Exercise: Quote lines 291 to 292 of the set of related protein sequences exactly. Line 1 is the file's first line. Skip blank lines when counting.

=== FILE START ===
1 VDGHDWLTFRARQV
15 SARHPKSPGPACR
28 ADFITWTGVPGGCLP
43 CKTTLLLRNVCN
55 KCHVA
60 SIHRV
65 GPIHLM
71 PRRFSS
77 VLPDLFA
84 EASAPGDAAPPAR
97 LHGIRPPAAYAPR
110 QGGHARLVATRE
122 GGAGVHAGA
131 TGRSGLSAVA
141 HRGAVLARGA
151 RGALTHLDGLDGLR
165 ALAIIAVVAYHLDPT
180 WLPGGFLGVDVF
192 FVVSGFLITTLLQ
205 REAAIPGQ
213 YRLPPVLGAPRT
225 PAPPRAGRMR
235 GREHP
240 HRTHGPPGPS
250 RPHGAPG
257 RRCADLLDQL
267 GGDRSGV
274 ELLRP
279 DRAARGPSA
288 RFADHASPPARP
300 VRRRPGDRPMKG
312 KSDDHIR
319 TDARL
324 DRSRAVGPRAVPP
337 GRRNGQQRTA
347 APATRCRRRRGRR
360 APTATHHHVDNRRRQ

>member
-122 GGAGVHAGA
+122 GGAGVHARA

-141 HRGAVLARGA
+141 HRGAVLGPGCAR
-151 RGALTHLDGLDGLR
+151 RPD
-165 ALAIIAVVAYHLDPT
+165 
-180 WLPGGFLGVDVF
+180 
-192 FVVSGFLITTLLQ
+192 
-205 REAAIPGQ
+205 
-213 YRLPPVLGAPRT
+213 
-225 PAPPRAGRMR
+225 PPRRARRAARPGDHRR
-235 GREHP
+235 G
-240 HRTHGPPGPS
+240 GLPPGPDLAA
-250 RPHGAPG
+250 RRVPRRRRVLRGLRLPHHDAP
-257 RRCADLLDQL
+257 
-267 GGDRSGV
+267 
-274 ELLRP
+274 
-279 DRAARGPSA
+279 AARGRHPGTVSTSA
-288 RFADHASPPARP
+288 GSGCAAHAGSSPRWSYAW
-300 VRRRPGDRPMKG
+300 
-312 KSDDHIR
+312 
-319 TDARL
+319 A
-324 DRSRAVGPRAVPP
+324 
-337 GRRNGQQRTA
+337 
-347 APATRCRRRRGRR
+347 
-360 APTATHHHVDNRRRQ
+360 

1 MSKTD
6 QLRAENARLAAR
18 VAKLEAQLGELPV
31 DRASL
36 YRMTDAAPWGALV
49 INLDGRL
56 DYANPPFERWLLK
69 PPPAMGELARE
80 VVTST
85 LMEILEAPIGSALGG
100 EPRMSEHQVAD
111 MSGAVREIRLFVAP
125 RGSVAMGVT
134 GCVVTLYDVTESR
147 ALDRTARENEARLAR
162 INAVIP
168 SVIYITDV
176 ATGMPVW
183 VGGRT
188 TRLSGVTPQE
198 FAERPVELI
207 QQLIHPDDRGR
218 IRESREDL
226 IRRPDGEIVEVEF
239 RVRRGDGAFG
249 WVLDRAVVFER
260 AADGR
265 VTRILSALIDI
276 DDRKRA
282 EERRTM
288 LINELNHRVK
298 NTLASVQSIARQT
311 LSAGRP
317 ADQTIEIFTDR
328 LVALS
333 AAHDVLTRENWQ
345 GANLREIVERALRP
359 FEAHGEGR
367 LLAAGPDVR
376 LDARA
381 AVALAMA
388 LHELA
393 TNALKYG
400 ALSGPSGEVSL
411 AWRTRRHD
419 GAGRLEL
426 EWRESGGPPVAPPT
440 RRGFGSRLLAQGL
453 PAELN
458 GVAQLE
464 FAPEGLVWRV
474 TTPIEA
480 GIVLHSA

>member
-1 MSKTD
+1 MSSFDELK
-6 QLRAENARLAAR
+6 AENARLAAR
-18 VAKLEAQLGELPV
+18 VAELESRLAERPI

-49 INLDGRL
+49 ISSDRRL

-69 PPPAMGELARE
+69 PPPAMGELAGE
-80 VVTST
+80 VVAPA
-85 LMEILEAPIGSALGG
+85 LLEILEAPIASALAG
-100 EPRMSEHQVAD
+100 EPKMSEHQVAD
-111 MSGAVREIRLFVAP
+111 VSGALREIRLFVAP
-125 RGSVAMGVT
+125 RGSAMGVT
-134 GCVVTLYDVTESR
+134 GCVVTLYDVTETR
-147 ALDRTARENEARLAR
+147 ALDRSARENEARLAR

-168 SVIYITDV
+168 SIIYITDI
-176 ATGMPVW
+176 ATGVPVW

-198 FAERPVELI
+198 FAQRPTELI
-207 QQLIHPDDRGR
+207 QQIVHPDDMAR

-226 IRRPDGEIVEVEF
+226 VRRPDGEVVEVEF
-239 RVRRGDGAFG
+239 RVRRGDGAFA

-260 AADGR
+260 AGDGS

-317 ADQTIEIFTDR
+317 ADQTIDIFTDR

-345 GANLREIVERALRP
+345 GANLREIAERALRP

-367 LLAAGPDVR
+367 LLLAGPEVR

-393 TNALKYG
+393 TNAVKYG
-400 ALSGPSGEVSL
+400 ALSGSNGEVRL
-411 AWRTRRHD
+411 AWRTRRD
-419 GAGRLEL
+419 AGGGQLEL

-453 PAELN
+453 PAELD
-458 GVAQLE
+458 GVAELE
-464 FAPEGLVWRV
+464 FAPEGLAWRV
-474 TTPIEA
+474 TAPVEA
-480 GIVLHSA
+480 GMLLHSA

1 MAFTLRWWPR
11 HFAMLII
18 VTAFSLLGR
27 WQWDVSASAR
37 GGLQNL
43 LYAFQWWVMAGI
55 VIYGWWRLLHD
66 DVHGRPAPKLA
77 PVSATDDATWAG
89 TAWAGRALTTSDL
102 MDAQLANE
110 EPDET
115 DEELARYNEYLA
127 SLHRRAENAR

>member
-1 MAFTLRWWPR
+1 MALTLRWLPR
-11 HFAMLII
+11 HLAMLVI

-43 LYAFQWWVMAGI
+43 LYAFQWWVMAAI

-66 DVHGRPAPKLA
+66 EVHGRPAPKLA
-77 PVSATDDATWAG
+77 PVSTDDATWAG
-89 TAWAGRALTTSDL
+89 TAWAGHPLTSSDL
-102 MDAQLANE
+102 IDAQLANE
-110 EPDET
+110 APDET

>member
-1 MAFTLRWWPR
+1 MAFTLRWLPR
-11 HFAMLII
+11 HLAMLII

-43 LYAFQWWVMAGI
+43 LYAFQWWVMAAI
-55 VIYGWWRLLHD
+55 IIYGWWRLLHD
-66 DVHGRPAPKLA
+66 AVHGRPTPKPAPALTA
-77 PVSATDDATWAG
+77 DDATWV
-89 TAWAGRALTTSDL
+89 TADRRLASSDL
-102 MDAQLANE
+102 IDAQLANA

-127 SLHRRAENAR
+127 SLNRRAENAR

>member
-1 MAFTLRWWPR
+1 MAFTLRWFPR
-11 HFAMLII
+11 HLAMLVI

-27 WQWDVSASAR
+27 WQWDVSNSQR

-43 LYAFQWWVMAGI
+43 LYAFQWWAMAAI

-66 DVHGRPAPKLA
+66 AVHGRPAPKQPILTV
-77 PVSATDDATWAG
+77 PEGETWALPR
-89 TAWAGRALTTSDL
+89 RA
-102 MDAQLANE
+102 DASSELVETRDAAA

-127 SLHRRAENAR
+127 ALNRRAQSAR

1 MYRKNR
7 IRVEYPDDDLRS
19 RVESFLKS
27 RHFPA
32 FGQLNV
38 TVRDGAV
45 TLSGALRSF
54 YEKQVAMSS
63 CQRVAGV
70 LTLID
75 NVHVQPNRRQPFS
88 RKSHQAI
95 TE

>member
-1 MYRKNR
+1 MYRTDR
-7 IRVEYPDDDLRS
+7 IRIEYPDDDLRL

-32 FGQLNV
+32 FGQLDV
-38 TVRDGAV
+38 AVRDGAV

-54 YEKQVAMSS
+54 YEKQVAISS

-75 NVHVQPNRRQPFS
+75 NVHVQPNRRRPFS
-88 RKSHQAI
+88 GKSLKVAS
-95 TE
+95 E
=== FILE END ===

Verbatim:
+32 FGQLDV
-38 TVRDGAV